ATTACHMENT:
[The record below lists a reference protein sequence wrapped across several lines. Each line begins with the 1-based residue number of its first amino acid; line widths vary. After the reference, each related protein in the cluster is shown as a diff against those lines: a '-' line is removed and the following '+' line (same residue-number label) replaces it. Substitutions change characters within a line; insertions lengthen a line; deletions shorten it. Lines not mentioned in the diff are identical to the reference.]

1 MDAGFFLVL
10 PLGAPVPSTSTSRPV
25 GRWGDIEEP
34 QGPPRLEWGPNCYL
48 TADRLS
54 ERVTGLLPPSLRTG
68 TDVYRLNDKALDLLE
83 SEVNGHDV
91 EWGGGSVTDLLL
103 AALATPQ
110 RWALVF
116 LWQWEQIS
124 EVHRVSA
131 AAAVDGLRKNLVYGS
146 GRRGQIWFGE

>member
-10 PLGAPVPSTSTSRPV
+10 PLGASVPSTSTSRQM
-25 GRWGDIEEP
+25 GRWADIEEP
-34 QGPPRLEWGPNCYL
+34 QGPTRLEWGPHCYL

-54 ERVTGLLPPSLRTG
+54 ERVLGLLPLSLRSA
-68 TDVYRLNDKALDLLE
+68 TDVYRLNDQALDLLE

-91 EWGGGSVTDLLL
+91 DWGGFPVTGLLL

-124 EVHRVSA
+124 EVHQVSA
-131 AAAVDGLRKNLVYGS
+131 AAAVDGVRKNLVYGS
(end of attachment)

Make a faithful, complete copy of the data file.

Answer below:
[The record below lists a reference protein sequence wrapped across several lines. Each line begins with the 1-based residue number of its first amino acid; line widths vary. After the reference, each related protein in the cluster is shown as a diff against those lines: a '-' line is removed and the following '+' line (same residue-number label) replaces it. Substitutions change characters within a line; insertions lengthen a line; deletions shorten it. Lines not mentioned in the diff are identical to the reference.]

1 MDAGFFLVL
10 PLGAPVPSTSTSRPV
25 GRWGDIEEP
34 QGPPRLEWGPNCYL
48 TADRLS
54 ERVTGLLPPSLRTG
68 TDVYRLNDKALDLLE
83 SEVNGHDV
91 EWGGGSVTDLLL
103 AALATPQ
110 RWALVF
116 LWQWEQIS
124 EVHRVSA
131 AAAVDGLRKNLVYGS
146 GRRGQIWFGE

>member
-10 PLGAPVPSTSTSRPV
+10 PLGASVPSTSTSRQM
-25 GRWGDIEEP
+25 GRWADIEEP
-34 QGPPRLEWGPNCYL
+34 QGPTRLEWGPHCYL

-54 ERVTGLLPPSLRTG
+54 ERVLGLLPLSLRSA
-68 TDVYRLNDKALDLLE
+68 TDVYRLNDQALDLLE

-91 EWGGGSVTDLLL
+91 DWGGFPVTGLLL

-124 EVHRVSA
+124 EVHQVSA
-131 AAAVDGLRKNLVYGS
+131 AAAVDGVRKNLVYGS